Loch-an-Eilein
(Loch of the Island)

An easy walk, with picturesque views, within a sheltered, ancient Caledonian Pine Forest.

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Length of Walk:   3 miles (5 kilometres)

 

Loch-an-Eilein - a place steeped in history, set in Rothiemurchus within one of the largest remaining ancient Caledonian Forests.  Roe deer and red squirrels are seen quite often within these forests, and there is plenty of birdlife, butterflies as well as interesting plant life to see.

To reach Loch-an-Eilein, turn off the B970, about a mile from the Coylumbridge junction.

If you are starting out from the car park at the visitor centre, spend some time in the centre.  In the 18th century, the area around the visitor centre used to be a flourishing timber industry, and some of the trees in the Caledonian Forest, date from around that time.   The information available at the centre will enhance the pleasure of a walk in this area. 

On leaving the centre, take the track to the left, and head clockwise around the loch.  Follow the track, passing a bench which is sited by a large stone.  As you walk westwards, the loch appears to grow in size.  At its head, there is a wooden bridge.  Look left, and you can see over Loch Gamhna.    A track surrounds Loch Gamhna if you wish to make a diversion.  Loch Gamhna, now very shallow, was once a glacial loch.   Completely different from Loch-an-Eilein, although only separated by a few metres, it is worth taking this brief detour.   

Continue clockwise, past another seat, the path veering left past Kinnapole Hill.   A memorial to a Duchess of Bedford is situated on this hill.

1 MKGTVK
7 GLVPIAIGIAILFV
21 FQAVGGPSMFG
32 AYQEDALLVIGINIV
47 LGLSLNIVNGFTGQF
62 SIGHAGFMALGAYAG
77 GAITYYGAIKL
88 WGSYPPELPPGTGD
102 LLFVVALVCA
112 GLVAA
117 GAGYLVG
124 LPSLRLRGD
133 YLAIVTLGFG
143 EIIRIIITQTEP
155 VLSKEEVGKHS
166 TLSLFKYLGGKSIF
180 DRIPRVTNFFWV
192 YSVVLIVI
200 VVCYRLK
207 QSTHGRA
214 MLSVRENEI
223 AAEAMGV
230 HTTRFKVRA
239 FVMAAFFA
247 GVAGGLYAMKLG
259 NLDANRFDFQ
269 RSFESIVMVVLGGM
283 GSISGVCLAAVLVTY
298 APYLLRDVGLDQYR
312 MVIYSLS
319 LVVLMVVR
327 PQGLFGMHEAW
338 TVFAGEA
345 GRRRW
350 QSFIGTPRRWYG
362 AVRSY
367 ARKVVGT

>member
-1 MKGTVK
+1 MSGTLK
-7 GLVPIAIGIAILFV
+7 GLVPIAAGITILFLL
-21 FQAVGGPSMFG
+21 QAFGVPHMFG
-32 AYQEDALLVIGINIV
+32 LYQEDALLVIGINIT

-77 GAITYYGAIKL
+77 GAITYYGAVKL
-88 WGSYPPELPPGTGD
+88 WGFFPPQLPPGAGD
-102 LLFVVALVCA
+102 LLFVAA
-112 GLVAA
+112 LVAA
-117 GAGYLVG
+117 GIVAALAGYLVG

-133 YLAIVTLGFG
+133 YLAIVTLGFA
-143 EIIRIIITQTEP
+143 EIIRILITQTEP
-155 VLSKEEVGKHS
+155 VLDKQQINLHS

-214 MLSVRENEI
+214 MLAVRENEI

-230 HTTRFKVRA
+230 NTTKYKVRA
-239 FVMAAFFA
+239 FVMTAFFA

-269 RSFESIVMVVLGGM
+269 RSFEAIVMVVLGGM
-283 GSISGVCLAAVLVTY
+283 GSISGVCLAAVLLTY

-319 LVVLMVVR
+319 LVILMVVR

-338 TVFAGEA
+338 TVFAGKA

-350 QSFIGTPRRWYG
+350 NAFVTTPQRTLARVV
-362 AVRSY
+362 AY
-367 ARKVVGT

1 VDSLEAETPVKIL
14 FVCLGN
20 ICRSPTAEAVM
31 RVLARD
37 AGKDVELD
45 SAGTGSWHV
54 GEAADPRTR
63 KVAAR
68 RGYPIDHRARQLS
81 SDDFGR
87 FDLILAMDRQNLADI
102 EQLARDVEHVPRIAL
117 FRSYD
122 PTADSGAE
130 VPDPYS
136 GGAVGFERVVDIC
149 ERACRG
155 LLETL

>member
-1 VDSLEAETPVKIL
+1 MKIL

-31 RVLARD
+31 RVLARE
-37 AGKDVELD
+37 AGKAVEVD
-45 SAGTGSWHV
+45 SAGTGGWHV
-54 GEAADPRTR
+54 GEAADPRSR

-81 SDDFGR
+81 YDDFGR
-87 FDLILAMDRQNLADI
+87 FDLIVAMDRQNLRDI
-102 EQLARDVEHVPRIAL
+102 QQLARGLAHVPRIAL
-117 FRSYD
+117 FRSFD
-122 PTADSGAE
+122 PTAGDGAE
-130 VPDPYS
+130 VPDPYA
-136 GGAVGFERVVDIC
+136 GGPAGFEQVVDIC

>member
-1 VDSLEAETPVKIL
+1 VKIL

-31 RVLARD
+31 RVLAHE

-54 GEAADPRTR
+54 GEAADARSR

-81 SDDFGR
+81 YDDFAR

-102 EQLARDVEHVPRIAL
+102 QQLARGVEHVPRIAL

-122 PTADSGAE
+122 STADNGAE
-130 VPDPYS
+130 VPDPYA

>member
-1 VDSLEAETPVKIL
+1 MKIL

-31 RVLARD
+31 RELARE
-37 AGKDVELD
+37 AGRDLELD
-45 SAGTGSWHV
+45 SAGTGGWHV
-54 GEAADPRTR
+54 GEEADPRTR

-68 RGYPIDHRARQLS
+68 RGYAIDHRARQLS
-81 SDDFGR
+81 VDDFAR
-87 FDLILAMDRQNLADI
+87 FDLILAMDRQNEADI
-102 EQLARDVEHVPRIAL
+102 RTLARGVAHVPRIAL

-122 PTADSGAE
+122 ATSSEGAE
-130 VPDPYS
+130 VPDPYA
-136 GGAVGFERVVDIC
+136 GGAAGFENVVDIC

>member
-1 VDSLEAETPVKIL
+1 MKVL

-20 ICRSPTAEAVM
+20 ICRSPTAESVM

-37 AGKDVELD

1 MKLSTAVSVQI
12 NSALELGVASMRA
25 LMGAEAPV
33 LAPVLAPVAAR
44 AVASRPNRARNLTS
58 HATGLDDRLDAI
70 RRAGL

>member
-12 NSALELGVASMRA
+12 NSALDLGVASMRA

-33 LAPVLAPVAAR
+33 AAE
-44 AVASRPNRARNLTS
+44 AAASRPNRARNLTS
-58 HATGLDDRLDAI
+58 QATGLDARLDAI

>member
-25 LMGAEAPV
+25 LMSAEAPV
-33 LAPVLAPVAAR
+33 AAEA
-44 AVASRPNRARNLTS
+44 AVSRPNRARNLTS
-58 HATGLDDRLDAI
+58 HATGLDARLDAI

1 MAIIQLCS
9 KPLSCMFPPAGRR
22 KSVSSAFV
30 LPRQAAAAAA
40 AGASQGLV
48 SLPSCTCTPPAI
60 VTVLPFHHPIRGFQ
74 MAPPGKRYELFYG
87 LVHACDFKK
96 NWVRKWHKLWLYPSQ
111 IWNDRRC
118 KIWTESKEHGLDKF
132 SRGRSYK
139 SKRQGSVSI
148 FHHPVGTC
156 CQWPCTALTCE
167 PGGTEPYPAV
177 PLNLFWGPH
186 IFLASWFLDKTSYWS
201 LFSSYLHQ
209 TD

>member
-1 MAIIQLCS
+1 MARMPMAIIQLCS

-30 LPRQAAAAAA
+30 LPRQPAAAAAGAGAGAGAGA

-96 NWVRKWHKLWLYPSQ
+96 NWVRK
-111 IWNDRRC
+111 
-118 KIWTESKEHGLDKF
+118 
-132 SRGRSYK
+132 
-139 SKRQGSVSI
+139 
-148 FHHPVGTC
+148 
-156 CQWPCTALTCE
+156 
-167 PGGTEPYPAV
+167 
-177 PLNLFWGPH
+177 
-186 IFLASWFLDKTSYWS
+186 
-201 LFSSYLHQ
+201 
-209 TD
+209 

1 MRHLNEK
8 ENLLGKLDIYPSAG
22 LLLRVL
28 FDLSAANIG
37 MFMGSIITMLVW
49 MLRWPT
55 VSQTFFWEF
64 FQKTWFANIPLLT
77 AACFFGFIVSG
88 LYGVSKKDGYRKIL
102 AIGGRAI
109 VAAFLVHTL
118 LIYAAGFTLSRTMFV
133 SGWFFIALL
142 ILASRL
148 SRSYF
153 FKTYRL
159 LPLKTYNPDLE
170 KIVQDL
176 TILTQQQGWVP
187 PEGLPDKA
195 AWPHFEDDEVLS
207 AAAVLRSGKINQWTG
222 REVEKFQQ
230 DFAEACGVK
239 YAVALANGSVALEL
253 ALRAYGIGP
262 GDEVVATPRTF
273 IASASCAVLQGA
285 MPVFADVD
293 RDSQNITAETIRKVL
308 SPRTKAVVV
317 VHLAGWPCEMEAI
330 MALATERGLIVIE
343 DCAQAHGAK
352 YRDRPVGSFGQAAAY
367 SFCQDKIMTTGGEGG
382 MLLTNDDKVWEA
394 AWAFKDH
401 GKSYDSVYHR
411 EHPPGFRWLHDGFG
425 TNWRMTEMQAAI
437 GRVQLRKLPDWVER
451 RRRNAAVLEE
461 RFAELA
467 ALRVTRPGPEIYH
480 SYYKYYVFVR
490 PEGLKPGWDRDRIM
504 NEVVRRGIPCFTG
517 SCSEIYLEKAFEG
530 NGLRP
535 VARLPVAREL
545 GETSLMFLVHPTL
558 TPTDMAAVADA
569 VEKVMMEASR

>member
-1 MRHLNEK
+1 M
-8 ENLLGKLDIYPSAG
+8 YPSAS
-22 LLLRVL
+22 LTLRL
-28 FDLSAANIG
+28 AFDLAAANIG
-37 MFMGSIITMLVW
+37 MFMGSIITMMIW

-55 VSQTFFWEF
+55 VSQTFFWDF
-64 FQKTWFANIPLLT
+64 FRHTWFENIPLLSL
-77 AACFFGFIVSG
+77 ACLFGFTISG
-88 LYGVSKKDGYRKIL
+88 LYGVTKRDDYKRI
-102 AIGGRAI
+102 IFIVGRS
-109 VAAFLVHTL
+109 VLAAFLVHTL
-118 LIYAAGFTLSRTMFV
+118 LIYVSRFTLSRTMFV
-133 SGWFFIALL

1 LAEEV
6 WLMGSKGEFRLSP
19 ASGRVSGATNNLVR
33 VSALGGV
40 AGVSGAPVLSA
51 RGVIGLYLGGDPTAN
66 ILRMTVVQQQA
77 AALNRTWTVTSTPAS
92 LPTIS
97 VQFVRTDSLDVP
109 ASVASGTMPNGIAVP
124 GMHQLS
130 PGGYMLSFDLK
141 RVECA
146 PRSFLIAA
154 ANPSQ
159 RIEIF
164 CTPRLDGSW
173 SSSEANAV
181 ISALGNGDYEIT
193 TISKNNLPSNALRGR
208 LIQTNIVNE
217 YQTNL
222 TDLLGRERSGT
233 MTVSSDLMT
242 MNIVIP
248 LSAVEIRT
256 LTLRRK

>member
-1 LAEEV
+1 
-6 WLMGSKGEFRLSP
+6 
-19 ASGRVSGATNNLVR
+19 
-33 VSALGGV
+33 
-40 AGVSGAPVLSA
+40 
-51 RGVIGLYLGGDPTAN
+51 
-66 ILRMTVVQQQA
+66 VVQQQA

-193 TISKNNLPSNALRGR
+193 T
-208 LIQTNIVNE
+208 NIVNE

Continue on for around 20 - 30 minutes until you reach Loch an Eilein Cottage.  The cottage is surrounded with cherry trees.  On reaching the north end of the loch , the views open out to see the ruins of the castle.  This is the best view point for taking photographs.  The castle was once a stronghold of the Wolf of Badenoch who died around the turn of the 15th century (featured in our Local History section).  The Jacobites, retreating from Cromdale in 1690, besieged the castle, led by Dame Grizel Mor Grant, widow of the fifth laird Grant.  At this time the castle was connected to the shore by a causeway.   The causeway was lost when the water level in the loch was raised in the 18th century.   Test the unique triple echo, by shouting and hear your voice bounce of the ruins of the castle to the hills.


Osprey fish this loch, some of them nesting in the locality of the loch. There are other rarities of birdlife that nest in this woodland.

From here you are only a short walk back to the visitor centre and car park.


Apart from birdlife, there are various plantlife and fungi. Some of which are found in only one other area of the country.  Although a popular area, it is seldom busy.   The views, peaceful atmosphere and the wildlife make this a paradise worthy of exploration.